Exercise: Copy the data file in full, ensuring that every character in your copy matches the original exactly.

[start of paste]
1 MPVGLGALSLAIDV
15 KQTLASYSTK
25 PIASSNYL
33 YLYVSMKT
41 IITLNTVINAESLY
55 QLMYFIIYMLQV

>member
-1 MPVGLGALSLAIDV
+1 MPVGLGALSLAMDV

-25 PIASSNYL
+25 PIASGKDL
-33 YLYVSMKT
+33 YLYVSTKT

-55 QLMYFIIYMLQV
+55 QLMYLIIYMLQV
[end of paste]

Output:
1 MPVGLGALSLAIDV
15 KQTLASYSTK
25 PIASSNYL
33 YLYVSMKT
41 IITLNTVINAESLY
55 QLMYFIIYMLQV

>member
-1 MPVGLGALSLAIDV
+1 MPVGLGALSLAMDV

-25 PIASSNYL
+25 PIASGKDL
-33 YLYVSMKT
+33 YLYVSTKT

-55 QLMYFIIYMLQV
+55 QLMYLIIYMLQV